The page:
• XPK

    oh…and Alex you get a hug too. ><

  • Jerryd

    Some of the posts here have said it in similar ways, but the bottom line is that the laws of cause and effect are inexorable. Or put another way, you have to kill the queen bee, not just the worker bees, to destroy the hive. In Pakistan, Afghanistan and the Muslim world, what is the queen bee? It is brainwashed Muslim believers more than willing to die to get to their mythical heaven. Unless you can “unbrainwash” the believers, an utter impossibility IMHO, you might as well pull the plug on the war effort because you are doomed to fail when you only fight the effect while never touching the cause.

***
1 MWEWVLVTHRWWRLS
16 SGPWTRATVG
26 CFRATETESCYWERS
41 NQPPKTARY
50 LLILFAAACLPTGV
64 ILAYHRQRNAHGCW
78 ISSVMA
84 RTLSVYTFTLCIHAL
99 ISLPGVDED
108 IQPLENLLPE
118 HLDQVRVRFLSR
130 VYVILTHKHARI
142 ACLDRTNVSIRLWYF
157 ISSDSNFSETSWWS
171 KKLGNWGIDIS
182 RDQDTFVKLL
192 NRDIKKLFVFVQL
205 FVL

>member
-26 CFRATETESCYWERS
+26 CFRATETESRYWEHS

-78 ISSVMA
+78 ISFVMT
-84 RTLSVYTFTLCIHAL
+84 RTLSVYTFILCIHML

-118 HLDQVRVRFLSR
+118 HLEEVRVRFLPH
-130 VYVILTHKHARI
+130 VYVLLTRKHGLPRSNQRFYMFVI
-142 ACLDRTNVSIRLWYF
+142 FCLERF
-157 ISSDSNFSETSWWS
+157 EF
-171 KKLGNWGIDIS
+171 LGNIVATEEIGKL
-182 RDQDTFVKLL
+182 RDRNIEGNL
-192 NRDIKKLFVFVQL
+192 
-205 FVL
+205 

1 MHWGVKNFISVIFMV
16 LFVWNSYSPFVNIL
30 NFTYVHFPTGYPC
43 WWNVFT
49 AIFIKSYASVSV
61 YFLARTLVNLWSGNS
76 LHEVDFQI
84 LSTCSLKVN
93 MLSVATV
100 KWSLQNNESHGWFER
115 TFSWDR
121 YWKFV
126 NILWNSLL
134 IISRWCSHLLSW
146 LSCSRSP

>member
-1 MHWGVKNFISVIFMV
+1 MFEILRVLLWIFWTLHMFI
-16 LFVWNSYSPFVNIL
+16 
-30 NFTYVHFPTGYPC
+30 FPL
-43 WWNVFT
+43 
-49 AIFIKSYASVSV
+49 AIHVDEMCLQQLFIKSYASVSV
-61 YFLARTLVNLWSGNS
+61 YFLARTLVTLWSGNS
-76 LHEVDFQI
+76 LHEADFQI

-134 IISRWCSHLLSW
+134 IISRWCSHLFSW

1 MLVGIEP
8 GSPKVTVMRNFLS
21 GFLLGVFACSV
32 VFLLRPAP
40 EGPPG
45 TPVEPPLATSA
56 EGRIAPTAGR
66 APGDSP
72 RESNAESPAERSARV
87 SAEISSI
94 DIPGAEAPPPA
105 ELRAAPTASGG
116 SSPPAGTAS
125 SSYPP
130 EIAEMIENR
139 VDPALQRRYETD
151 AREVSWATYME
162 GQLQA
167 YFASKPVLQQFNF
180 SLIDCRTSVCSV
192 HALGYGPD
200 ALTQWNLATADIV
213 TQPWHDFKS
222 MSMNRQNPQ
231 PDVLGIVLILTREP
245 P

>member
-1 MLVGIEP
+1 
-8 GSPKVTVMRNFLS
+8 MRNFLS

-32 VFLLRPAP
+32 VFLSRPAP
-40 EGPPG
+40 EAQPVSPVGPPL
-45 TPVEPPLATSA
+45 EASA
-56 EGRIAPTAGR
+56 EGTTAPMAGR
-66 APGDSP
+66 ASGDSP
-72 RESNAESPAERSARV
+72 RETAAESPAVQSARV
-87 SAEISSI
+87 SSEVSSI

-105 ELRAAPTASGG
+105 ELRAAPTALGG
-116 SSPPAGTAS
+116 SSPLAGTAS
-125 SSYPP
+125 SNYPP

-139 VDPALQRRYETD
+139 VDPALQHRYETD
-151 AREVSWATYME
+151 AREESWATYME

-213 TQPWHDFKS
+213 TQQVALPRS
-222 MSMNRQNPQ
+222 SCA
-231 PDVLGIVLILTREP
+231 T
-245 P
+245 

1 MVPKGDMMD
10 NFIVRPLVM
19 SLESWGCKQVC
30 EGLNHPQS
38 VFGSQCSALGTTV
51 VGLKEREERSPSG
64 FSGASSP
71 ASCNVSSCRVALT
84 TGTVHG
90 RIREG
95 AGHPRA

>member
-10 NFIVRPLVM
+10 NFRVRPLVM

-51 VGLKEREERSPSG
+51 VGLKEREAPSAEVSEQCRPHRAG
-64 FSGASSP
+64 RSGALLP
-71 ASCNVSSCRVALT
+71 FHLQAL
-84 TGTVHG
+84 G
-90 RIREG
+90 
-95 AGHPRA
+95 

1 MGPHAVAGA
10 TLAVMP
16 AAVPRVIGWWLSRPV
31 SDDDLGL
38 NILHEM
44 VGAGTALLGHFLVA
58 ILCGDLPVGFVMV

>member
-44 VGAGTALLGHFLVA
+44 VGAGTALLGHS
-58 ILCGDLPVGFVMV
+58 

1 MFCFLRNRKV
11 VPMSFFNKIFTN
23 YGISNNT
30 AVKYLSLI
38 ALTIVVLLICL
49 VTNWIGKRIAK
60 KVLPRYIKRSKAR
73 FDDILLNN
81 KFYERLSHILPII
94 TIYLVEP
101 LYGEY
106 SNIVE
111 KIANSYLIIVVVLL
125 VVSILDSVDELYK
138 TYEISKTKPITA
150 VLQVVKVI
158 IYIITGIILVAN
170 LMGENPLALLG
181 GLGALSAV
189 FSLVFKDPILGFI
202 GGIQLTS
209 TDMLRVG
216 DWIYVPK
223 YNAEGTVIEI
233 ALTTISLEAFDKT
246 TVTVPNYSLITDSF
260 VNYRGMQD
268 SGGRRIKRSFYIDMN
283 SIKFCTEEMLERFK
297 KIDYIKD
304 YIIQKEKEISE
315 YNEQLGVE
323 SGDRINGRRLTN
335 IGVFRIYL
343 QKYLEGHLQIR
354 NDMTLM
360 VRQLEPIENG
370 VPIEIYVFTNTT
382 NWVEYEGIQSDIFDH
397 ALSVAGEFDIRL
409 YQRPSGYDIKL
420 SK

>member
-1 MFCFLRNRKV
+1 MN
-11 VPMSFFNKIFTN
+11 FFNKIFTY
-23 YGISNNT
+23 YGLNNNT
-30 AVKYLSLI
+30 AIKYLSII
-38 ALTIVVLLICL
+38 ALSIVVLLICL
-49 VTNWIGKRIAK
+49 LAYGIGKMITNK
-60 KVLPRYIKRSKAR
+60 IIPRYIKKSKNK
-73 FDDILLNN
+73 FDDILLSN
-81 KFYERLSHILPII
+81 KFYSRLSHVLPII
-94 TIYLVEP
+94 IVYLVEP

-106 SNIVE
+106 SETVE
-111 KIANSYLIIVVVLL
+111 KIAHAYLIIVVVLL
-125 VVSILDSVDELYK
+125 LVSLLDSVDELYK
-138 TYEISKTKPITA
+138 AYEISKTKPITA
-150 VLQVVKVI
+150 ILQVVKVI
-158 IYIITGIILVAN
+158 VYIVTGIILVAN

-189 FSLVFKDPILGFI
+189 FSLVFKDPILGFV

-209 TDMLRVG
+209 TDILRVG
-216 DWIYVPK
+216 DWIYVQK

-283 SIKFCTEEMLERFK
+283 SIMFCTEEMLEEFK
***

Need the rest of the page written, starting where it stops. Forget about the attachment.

• Sarah Braasch

    You get the same effect by actually liberating the women, like they said they were going to do, instead of bartering with women’s bodies like so many geopolitical poker chips.